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Further Phoenix
at Rio's Attic:

The Time of the Assassins

Henry Miller

Arthur Rimbaud


Volker Schlondorff
Rio's Attic: Celebrating the Life and Times of a Dearly Missed River Phoenix
American EnglishEn Français

The Time of the Assassins

by Henry Miller.
First published in 1946.

ISBN 0-8112-0115-5 (Paperback, 163 Pages)

Arthur Rimbaud was a French poet, born in 1854, who began writing verse at the age of ten. He has since become one of France's best known and original poets, with his works translated into many languages.

This book is not a biography of Rimbaud, nor even an in-depth study of his works. It is more of an autobiography of the author, Henry Miller, who compares his own life to that of Rimbaud's.

Beginning with Miller's first encounter with the works of Rimbaud, he then continues by exploring events that befell Rimbaud and contrasts them with experiences of his own. Throughout the book, the author quotes a number of extracts of Rimbaud's work in the original French.

Every writer produces some haunting passages, some memorable phrases, but with Rimbaud they are countless, they are strewn all over the pages, like gems tumbled from a rifled chest. It is this endowment which makes the link with Rimbaud indissoluble. And it is only this which I envy for. Today, after all I have written, my deepest desire is to be done with the books I have projected and give myself up to the creation of sheer nonsense, sheer fantasy. I shall never be the poet he is, but there are vast imaginative reaches still to be attained.

This title would become River's all-time favorite book. He was first introduced to it 1992 when he was approached by German director Volker Schlondorff who wanted River to star as Rimbaud in a film adaptation of the book.

River turned to this book more and more throughout the last year of his life, carrying it around with him and reportedly becoming obsessed with the similarities between Rimbaud's tormented life and that of his own.

He despised the world which wanted to acclaim him, he denied that his work had any value. But this has only one meaning - that he wanted to be taken at face value!

Whilst reading this book, one tries to put River to the back of one's mind and concentrate on Rimbaud as the author intended. River hadn't been born at the time this book was written, indeed even his parents were mere infants. As hard as we tried though, whilst engrossed within the book's pages, time and again our thoughts wandered. They would turn away from Rimbaud towards another tragic artist, an artist of more recent times, an artist who was also in crisis....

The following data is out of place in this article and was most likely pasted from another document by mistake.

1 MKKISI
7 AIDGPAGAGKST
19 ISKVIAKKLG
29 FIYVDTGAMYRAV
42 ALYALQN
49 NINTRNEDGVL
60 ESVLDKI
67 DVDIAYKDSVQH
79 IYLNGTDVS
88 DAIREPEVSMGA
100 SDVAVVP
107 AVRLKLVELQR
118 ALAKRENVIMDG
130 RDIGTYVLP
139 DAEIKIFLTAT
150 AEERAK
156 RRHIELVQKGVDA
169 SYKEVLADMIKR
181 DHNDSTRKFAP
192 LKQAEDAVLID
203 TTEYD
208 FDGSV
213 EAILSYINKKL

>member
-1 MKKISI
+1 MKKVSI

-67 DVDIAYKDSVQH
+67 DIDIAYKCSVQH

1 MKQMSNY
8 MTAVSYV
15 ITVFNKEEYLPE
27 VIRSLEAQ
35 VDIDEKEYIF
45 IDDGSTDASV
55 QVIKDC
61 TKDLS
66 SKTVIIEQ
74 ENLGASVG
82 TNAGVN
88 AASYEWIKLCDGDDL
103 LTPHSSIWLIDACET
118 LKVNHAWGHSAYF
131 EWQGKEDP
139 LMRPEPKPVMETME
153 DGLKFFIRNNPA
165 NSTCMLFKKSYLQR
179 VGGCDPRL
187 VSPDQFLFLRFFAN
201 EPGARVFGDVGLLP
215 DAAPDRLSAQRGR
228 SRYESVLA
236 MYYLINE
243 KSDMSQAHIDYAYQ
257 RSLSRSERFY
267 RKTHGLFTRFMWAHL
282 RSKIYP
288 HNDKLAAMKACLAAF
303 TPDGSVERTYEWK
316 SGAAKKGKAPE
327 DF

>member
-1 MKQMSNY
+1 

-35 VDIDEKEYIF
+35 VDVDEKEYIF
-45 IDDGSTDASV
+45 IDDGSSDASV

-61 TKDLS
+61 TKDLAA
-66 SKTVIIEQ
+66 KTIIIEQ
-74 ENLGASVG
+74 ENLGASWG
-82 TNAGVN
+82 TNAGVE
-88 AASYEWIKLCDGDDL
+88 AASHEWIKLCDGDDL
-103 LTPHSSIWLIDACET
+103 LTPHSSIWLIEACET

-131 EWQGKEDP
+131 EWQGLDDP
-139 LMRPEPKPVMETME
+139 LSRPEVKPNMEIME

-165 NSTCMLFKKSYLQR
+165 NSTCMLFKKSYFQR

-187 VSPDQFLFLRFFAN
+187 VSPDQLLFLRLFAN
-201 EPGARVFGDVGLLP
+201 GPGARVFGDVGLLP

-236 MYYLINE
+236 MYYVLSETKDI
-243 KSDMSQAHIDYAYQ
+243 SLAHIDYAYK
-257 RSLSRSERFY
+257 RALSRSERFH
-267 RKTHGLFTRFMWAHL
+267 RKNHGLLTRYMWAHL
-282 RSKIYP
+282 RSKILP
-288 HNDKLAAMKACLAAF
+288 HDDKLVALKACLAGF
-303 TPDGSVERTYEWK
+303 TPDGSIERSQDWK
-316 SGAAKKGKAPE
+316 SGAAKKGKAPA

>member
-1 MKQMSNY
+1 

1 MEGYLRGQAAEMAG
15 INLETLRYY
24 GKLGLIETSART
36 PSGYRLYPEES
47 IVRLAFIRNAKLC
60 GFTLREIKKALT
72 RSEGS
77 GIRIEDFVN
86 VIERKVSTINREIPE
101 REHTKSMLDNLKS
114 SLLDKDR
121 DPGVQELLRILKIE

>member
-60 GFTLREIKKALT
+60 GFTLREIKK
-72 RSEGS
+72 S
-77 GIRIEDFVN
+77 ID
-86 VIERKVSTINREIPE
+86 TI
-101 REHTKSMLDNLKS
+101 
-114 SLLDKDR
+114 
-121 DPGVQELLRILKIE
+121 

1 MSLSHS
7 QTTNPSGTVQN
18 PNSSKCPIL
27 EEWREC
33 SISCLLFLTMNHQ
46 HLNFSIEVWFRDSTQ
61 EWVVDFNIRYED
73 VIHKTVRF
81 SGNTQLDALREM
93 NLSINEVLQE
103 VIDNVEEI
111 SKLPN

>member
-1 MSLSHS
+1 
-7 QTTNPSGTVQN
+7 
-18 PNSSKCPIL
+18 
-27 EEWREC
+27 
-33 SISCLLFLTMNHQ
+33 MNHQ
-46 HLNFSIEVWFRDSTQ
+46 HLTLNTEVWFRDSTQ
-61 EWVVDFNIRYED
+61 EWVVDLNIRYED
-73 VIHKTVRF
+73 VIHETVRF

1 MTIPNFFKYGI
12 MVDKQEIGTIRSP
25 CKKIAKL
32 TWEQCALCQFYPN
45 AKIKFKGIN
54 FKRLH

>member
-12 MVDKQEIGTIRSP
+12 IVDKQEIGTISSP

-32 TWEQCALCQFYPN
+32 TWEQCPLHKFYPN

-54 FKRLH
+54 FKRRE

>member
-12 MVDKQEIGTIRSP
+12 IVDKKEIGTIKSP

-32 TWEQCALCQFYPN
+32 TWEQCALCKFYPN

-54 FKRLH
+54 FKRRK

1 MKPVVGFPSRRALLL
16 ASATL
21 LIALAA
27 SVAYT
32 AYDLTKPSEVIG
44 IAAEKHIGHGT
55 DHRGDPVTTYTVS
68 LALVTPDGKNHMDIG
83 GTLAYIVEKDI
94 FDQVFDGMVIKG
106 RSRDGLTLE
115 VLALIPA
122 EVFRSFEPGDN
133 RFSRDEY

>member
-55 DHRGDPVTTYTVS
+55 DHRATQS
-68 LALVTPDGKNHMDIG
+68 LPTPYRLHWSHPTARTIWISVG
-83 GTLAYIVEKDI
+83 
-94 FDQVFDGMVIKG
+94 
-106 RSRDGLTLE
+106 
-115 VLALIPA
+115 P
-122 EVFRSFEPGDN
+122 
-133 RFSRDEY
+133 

Now and then, from the deep, hidden river of life, great spirits in human form are thrown up; like semaphores in the night they warn of danger ahead. But their appeal is in vain to those "abandoned but still burning locomotives" who hold to the rails.

No matter what a fiasco he made of his own life, oddly enough I believe that if he had been given the chance he would have made the world a better place to live in. I believe that the dreamer, no matter how impractical he may appear to the man in the street, is a thousand times more capable, more efficient, than the so-called statesman.

He saw far beyond the hopes and dreams of ordinary men and statesmen alike. He lacked the support of those very people who delight in accusing him of being the dreamer, the people who dream only when they fall asleep, never with eyes wide-open. For the dreamer who stands in the very midst of reality all proceeds too slowly.

With all the effort in the world, anyone aware of the name River Phoenix and his connection with this book, will most likely fail to make a successful "study of Rimbaud" as stated on the book's front cover. For the reader, the similarities are impossible to ignore, as is the presence that is reading the book right along with them.

The little light which flickered out with his demise grew in power and intensity as the fact of his death became more largely known. He has lived more wondrously and vividly since he departed this earth than he ever did in life. One wonders, had he come back in this life, what sort of poetry he would have written, what his message would have been. It was as though, cut off in the prime of manhood, he was cheated of that final phase of development which permits a man to harmonize his warring selves. Operating under a curse for the major part of his life, fighting with all his powers to find egress into the clear, open spaces of his being, he is beaten to earth for the last time just when one feels that the clouds were lifting.

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